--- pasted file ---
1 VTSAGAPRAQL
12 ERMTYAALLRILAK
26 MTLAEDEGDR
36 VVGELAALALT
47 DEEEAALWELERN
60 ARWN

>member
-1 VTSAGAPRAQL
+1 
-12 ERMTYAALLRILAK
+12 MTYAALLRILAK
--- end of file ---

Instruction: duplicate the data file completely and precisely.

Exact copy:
1 VTSAGAPRAQL
12 ERMTYAALLRILAK
26 MTLAEDEGDR
36 VVGELAALALT
47 DEEEAALWELERN
60 ARWN

>member
-1 VTSAGAPRAQL
+1 
-12 ERMTYAALLRILAK
+12 MTYAALLRILAK